Paul teeters out on his diamante platforms to the front and centre stage and tells the crowd: “Cos we love yer, I’m gonna call the Doctor. Doctor Love!” With Gene taking lead vocal, and Starchild providing the backing, ‘Calling Dr. Love’ is phenomenal, and played with an even harder New York swagger. Simmons’ bass playing is deep, dirty and raw, and the guitar duelling between all on stage tonight shows how accomplished they are as individual musicians. But Paul Stanley definitely wins this round with a blistering solo, followed by some face melting explosions.
‘100,000 Years’ is another cracker, and as Paul and Gene rock out: “I’m sorry to have taken so long/It must have been a bitch while I was gone/You mind if I sit down for a while/You’ll reacquaint yourself with my style.”
The guys up front take a little breather at this point, and hang back in the shadows to give the guy at the back a chance to shine. Eric Singer became an official member of KISS in 1991, after the death of Eric Carr, however this line up has been intact since 2004, after a brief reunion with previous drummer, Peter Criss. I am not sure if the heat was getting to him, but I cannot lie, the drum solo was a little lacklustre. I have seen better over the years, but sensing the others needed a break, it was a necessity I suppose – after all the other band members are over 60 and still marauding around in eight-inch platforms.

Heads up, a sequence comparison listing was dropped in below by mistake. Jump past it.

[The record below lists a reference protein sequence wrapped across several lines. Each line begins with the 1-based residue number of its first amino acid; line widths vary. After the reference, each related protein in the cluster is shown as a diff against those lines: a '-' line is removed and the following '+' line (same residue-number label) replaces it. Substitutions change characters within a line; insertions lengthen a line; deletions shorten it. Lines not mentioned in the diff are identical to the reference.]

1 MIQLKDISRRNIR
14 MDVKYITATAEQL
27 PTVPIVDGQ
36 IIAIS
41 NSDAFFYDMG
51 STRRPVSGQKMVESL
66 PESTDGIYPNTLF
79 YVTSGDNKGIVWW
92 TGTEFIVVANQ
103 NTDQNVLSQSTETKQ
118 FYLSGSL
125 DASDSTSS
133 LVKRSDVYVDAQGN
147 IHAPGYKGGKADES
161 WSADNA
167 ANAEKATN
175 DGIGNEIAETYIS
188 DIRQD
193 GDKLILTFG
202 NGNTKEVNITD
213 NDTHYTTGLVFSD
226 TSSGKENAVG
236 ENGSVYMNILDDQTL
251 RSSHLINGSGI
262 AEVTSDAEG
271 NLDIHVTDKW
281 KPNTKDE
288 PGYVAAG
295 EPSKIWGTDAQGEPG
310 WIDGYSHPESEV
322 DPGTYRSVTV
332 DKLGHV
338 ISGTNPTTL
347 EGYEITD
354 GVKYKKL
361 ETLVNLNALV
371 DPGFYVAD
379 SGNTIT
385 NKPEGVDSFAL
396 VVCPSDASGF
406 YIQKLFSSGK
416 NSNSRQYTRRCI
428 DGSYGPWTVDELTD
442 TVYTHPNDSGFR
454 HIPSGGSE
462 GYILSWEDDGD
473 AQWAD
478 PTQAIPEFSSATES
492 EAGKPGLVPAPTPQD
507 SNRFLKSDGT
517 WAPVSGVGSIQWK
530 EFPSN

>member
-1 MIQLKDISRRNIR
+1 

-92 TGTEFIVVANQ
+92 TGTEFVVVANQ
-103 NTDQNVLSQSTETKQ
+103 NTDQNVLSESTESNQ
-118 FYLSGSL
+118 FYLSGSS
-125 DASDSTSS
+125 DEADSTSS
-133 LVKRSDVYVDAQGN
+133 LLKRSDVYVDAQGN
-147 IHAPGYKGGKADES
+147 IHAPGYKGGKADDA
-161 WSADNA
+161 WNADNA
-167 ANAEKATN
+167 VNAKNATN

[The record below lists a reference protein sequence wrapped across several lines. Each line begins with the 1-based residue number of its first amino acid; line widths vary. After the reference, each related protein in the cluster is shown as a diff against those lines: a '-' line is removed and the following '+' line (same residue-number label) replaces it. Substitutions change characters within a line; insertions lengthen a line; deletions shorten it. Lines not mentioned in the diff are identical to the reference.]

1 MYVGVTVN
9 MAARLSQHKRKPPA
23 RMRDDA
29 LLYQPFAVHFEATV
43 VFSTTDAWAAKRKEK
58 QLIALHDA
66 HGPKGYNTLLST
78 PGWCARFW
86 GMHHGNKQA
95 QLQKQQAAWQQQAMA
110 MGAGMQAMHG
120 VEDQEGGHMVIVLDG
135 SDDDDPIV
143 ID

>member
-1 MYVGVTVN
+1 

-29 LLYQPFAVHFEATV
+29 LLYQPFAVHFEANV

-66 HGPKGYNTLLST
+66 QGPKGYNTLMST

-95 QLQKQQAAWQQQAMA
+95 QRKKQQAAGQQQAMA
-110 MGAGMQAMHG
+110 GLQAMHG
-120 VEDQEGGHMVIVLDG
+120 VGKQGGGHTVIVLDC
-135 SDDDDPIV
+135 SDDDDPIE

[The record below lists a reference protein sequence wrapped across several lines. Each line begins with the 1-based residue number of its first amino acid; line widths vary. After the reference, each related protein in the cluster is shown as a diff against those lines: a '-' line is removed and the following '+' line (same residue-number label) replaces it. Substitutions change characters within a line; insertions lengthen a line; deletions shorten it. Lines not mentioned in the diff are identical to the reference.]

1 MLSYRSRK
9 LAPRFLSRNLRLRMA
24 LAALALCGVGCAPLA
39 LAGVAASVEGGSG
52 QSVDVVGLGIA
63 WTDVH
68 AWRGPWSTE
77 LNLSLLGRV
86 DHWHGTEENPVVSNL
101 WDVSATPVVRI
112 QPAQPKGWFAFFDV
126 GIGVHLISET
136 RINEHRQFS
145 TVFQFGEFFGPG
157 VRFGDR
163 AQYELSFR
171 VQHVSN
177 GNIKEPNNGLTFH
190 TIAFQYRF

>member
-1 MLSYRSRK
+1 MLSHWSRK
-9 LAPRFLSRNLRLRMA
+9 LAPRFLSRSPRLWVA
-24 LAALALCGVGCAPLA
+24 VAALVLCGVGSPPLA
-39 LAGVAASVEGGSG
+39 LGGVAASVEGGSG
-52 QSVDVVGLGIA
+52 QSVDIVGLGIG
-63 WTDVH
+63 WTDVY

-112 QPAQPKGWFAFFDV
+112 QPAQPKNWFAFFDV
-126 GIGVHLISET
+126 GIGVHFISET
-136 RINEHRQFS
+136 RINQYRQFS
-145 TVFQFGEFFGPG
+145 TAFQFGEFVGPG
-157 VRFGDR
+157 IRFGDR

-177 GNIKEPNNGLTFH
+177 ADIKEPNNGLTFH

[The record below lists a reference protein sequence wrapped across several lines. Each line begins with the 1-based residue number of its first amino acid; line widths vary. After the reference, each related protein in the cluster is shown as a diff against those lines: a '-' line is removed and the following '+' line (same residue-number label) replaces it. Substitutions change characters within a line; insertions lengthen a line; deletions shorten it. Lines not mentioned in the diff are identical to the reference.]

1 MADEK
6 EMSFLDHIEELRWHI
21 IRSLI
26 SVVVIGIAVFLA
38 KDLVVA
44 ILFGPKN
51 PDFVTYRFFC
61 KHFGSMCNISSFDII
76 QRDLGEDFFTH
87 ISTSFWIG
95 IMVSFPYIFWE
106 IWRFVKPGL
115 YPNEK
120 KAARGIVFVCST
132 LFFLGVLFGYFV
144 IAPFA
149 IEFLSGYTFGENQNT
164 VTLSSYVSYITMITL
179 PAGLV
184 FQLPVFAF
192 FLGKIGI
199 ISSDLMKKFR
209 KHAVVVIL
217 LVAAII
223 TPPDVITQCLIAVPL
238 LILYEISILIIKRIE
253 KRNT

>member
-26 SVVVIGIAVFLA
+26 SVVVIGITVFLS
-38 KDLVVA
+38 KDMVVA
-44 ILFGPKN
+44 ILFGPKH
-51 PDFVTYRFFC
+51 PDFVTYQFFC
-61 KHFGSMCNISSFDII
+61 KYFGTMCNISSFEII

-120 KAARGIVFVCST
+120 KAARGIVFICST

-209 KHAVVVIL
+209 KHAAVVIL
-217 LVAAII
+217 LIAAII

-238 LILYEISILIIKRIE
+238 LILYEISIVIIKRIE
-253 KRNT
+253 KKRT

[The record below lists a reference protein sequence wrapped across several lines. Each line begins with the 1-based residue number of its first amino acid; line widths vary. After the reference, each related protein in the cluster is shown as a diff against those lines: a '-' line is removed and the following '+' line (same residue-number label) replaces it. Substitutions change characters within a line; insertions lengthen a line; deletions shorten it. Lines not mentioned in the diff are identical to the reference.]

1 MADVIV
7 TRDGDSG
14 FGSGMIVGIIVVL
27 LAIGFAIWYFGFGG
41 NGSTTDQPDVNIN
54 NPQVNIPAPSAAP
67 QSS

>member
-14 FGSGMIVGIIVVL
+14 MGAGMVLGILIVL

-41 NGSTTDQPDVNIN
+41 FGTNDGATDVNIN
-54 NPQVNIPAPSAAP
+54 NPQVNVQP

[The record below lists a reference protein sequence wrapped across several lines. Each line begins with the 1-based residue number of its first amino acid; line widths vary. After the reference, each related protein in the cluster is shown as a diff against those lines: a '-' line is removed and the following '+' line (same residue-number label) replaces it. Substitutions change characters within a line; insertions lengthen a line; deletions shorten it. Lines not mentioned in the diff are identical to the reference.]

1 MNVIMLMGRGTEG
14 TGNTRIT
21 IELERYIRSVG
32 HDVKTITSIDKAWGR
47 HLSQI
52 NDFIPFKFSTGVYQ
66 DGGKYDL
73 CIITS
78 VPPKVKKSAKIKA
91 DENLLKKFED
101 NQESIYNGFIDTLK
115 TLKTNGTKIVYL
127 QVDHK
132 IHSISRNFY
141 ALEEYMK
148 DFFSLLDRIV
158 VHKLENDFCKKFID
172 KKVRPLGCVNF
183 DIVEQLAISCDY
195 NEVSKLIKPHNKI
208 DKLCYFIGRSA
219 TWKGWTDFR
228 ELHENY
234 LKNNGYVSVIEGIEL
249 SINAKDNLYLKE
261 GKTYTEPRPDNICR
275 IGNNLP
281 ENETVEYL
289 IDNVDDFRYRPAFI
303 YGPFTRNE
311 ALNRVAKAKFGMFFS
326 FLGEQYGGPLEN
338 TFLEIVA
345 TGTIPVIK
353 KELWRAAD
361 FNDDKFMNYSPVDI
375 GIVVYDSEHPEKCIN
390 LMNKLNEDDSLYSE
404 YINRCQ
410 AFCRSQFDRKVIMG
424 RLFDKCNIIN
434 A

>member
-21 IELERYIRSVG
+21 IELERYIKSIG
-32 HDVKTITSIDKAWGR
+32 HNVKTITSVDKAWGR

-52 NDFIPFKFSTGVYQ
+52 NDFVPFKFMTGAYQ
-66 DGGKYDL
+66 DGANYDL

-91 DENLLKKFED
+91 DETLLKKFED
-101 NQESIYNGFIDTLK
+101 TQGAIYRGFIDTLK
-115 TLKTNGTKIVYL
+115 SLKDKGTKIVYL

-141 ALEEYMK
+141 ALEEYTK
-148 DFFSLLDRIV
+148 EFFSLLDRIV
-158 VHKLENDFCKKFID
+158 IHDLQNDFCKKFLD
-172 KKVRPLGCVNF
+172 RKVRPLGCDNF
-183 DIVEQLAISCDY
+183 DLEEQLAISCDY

My absolute favourite KISS tune was about to explode across the arena once they are all re-grouped. ‘Cold Gin’ is just as exceptional as the day it was recorded and it has held up well in their repertoire over the years. Tommy Thayer’s guitar solo on this track is a remarkable sight, and he makes it sound even more exciting than I have ever heard before. Just watching this man play close up is mind blowing. The sounds he can get out of his instrument are remarkable – there’s a real cosmic, fuzz rock vibe, interspersed with some sharp licks and riffs, and his axe even fires rockets – what more do you need?
The stage then takes a darker feel, as the Demon steps forward, bathed in green and red lights. The small visual shields form a backdrop around him, each with a moving image of Gene Simmons’s character, hanging out his trademark tongue and contorting facial expressions, looking around at all the other faces on the shields he rips into the aptly named’ God Of Thunder’, then treats us to a dynamic pounding bass solo. Simmons really could be a one-man show all on his own.
Further hotter than hell explosions fill the air with the smell of sulphur. Some pretty impressive Catherine wheels of fire start to whizz around at the back of the stage, as Paul tells the crowd that he wants them to start getting even crazier. We are then treated to the formidable sounds of ‘Psycho Circus’ booming from the amps, before sliding effortlessly into ‘Let Me Go, Rock ‘N’ Roll’, which sees all three guitarists join together for a stringed battle off on the stage – it’s truly spectacular!